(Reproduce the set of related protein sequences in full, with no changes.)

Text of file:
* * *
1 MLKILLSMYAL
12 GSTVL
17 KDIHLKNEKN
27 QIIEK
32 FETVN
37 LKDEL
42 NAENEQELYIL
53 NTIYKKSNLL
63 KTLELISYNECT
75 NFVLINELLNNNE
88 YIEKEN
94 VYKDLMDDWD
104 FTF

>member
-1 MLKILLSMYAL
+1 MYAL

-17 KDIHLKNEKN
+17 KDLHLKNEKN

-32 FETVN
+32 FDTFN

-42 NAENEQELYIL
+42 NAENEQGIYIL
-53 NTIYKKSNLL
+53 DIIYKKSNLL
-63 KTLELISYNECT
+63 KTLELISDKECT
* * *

1 MLKILLSMYAL
12 GSTVL
17 KDIHLKNEKN
27 QIIEK
32 FETVN
37 LKDEL
42 NAENEQELYIL
53 NTIYKKSNLL
63 KTLELISYNECT
75 NFVLINELLNNNE
88 YIEKEN
94 VYKDLMDDWD
104 FTF

>member
-1 MLKILLSMYAL
+1 MYAL

-17 KDIHLKNEKN
+17 KDLHLKNEKN

-32 FETVN
+32 FDTFN

-42 NAENEQELYIL
+42 NAENEQGIYIL
-53 NTIYKKSNLL
+53 DIIYKKSNLL
-63 KTLELISYNECT
+63 KTLELISDKECT